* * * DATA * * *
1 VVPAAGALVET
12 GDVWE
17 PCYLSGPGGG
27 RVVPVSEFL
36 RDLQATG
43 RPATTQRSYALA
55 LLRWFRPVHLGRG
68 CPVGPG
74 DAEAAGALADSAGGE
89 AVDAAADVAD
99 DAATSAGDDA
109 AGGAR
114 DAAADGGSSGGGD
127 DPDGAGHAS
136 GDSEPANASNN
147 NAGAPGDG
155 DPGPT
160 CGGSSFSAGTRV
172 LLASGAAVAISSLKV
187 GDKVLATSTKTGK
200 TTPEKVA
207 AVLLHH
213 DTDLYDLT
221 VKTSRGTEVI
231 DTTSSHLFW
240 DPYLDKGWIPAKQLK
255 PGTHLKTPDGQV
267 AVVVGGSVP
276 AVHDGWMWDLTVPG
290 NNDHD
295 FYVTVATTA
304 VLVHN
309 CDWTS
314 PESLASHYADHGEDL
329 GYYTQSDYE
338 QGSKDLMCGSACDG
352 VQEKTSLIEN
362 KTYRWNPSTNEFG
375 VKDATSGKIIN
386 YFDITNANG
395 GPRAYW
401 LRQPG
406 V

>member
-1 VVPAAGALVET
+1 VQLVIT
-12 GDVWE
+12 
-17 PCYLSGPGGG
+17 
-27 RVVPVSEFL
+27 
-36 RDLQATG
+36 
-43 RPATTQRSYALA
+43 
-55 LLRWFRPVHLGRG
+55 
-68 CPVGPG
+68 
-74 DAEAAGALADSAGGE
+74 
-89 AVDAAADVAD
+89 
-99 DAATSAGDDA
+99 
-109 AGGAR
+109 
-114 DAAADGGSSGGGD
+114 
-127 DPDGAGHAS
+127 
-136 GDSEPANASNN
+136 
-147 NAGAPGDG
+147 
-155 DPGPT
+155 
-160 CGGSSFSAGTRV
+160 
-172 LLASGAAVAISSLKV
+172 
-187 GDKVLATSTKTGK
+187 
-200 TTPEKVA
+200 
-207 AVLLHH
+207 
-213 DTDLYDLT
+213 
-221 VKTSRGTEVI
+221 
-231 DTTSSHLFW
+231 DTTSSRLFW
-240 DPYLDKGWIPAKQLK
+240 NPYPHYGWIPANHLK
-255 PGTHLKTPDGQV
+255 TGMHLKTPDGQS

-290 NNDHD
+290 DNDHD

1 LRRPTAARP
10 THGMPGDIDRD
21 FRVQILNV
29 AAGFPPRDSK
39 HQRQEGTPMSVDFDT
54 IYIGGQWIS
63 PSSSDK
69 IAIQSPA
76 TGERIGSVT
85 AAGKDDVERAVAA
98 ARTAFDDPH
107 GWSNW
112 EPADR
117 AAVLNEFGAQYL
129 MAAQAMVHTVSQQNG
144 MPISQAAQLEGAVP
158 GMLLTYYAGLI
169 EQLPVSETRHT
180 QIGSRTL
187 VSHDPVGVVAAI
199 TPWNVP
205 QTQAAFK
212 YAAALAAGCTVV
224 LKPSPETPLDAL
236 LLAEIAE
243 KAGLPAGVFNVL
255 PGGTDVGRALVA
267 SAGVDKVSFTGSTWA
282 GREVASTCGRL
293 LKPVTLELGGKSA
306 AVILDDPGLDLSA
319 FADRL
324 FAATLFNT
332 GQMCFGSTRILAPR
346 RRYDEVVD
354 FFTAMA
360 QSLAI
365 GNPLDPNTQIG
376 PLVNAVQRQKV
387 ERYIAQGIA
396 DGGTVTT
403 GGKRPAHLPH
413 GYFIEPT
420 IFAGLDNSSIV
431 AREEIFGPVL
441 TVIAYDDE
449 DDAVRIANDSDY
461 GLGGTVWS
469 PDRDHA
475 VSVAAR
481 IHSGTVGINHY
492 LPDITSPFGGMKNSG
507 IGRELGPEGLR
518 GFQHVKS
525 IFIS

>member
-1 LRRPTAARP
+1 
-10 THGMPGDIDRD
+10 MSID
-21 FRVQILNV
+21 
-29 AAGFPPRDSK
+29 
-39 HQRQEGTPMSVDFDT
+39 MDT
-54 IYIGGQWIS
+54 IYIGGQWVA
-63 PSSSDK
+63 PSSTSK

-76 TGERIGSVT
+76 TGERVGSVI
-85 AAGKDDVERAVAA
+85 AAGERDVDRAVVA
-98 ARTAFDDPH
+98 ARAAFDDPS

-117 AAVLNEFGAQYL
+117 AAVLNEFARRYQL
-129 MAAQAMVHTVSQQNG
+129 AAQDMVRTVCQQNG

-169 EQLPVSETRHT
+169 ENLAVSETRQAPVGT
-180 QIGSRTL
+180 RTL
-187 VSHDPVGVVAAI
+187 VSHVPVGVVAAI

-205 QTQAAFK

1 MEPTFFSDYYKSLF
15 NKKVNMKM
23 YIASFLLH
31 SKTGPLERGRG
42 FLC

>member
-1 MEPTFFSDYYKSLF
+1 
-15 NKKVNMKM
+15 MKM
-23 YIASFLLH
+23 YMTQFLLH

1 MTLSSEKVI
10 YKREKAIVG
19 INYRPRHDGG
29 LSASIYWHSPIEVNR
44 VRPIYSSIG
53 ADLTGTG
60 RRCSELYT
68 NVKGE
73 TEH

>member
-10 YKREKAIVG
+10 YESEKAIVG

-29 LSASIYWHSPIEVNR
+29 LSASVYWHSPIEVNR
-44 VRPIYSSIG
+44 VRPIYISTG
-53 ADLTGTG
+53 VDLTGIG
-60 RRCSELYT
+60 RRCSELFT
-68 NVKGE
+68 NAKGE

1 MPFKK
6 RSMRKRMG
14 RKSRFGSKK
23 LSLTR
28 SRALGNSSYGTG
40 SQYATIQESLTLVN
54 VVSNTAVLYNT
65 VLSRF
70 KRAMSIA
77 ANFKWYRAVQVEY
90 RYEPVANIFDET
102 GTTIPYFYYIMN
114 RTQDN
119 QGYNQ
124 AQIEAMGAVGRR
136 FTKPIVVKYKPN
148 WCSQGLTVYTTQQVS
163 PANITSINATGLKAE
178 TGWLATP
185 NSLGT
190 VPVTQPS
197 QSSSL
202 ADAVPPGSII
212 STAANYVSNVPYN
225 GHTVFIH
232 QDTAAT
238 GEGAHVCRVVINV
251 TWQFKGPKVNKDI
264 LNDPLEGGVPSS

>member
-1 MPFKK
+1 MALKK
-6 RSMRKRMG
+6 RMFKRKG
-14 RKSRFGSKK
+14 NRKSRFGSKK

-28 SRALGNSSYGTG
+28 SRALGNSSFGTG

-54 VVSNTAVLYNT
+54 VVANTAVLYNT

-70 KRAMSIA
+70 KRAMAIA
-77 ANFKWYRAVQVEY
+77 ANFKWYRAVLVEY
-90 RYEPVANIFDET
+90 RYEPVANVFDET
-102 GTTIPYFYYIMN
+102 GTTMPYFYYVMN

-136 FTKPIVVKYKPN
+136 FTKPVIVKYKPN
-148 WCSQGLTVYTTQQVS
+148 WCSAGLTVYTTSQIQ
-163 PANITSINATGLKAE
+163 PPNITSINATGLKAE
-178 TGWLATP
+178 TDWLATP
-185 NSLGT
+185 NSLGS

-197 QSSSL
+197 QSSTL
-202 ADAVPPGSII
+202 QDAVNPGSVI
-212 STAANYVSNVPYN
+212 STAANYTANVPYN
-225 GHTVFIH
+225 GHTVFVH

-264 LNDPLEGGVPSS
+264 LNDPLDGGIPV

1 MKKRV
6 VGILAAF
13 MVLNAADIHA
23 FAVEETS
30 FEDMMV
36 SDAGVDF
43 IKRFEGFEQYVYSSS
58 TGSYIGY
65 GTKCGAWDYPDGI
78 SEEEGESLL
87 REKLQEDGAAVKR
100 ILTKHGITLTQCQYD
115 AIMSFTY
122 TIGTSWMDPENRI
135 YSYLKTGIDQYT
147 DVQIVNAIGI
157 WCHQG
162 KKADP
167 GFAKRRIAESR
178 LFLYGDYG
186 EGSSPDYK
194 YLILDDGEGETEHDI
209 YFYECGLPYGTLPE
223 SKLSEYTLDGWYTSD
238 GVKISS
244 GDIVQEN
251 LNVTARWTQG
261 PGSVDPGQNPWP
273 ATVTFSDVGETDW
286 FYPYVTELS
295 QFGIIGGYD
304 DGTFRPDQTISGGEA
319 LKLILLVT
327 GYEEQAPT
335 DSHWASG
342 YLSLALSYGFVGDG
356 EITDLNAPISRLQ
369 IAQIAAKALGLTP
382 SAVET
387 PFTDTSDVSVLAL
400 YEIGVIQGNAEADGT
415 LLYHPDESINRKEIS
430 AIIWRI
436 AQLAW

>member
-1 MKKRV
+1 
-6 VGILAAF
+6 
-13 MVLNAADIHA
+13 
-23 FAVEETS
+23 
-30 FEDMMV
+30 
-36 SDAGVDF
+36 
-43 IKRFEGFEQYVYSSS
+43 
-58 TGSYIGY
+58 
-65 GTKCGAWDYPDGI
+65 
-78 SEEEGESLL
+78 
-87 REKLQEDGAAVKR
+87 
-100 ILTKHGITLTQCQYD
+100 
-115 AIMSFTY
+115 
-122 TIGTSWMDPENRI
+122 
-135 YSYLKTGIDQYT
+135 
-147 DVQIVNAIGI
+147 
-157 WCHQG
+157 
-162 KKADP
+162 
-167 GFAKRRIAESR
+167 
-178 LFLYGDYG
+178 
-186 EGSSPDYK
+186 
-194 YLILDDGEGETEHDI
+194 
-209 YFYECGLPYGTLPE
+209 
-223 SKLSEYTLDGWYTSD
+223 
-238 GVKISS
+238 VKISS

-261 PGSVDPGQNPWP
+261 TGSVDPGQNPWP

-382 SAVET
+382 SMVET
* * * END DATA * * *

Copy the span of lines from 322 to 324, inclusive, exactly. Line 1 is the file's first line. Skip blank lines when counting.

319 LKLILLVT
327 GYEEQAPT
335 DSHWASG